**From New Scientist #1553, 26th March 1987** [link]

“What animals have you in that barn there?” said the man from the ministry.

The farmer beamed. “Pigs, cows and ducks, sir.”

“How many are there, though?”

“Oh, quite a few, really, sir.”

“I need figures, man!” persevered the would-be census taker.

“If it’s figures you’ll be wanting, sir,” replied the farmer, “I can tell you that multiplying the number of horns by the number of legs by the number of wings gives 720.”

“Yes, but how many of each animal are there?” snapped the other exasperatedly.

“Telling you the number of cows alone wouldn’t enable you to deduce the number of ducks and pigs. Telling you the number of ducks alone wouldn’t enable you to deduce the number of pigs and cows. But telling you the number of pigs would enable you to deduce the number of cows and ducks right enough. So I reckon you can work out how many cows and ducks there be in yonder barn even if I *don’t* tell you the number of pigs in it.”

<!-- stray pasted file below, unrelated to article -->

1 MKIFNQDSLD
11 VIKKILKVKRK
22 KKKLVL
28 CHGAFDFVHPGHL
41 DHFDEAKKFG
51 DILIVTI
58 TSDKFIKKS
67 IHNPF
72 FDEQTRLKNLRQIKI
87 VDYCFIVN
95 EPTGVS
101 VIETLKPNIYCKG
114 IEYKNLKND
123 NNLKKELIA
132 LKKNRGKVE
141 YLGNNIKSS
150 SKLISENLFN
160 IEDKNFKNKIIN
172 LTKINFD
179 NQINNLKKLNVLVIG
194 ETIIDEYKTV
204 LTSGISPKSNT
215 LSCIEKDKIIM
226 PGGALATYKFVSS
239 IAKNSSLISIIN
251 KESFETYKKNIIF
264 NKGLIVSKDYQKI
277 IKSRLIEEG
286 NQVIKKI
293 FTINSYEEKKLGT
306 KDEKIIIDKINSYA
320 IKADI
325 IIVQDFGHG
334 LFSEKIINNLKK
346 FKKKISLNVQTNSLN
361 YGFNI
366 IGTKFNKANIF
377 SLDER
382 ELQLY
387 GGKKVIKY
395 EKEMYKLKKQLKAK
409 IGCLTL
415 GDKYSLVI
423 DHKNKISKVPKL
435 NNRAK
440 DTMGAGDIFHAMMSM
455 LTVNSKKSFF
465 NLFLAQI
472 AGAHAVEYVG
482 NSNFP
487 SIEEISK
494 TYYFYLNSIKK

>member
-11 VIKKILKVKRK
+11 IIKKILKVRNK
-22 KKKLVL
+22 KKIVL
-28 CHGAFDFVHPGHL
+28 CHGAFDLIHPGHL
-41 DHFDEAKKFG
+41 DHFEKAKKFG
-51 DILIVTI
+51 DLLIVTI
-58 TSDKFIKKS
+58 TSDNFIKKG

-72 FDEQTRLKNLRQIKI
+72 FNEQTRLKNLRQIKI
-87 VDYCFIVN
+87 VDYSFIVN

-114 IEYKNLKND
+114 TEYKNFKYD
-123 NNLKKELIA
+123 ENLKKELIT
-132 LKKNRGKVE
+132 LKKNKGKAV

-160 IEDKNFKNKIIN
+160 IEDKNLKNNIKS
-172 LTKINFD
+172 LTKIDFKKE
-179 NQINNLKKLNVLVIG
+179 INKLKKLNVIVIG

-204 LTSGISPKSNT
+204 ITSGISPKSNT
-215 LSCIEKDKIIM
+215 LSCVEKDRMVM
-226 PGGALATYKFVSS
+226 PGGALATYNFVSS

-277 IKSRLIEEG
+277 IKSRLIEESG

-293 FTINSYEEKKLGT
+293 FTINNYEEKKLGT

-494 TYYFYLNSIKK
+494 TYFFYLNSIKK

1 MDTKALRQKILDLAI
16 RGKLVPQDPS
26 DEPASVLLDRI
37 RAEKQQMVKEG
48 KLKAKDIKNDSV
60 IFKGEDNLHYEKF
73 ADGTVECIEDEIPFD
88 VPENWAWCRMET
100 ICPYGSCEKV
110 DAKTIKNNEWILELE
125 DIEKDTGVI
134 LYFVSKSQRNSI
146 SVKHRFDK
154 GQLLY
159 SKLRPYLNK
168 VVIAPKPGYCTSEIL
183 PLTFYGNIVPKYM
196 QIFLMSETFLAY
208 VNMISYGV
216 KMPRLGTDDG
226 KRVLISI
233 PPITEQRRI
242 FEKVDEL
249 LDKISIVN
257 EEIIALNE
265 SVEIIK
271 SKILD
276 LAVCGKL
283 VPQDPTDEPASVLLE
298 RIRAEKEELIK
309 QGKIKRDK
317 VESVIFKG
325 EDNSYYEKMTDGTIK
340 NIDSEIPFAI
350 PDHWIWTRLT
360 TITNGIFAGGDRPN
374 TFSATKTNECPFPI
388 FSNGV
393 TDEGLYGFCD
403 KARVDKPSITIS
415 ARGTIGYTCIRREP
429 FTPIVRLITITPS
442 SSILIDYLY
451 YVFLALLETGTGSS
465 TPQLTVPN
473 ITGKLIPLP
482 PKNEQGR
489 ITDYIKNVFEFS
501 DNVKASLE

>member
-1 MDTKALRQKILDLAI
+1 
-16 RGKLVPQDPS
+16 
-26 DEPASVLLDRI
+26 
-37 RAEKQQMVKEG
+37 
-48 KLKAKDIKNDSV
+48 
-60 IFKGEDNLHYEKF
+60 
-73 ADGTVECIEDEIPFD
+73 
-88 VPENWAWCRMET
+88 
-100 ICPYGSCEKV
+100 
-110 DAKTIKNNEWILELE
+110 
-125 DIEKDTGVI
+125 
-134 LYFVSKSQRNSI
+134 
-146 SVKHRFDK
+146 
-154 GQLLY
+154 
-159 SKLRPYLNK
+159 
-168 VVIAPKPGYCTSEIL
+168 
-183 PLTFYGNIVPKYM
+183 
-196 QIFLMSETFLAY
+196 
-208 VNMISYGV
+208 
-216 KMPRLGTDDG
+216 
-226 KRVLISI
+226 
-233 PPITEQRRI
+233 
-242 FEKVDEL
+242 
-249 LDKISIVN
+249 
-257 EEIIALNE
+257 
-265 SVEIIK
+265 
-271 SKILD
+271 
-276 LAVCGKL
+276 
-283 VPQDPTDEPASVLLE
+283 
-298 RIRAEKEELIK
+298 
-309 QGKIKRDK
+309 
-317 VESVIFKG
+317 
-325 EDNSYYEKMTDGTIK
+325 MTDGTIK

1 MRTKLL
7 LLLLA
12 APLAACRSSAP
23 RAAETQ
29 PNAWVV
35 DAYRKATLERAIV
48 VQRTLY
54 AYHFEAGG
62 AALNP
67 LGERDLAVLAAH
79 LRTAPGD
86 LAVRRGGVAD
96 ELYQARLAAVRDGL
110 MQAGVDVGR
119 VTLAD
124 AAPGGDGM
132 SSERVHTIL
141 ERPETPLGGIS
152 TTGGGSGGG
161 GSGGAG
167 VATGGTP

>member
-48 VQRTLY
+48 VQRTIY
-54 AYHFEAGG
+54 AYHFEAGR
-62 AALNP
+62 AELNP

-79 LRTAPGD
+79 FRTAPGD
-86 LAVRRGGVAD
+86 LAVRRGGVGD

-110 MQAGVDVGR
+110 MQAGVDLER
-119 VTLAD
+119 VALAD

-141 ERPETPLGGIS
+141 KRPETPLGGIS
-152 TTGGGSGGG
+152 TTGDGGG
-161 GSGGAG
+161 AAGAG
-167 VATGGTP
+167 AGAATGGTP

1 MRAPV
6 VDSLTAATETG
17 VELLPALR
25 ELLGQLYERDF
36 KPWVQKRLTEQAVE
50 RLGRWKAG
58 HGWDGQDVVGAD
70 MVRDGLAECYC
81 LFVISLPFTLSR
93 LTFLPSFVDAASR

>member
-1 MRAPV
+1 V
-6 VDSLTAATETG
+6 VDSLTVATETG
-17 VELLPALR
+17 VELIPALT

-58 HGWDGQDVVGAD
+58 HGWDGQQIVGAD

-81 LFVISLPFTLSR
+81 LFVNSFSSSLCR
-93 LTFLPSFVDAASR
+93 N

With that he ducked into a hen-house.

How many cows, ducks and pigs were there in the barn?

[enigma403]

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I assumed that each cow has 4 legs, 2 horns and no wings, each duck has 2 legs, no horns and 2 wings, each pig has 4 legs, no horns and no wings.

This Python program runs in 39ms.

Solution:There are 2 cows, 1 duck, and 20 pigs.Altogether there are 4 horns (on the cows), 90 legs (8 on the cows, 2 on the duck, 80 on the pigs) and 2 wings (on the duck), giving a product of 720.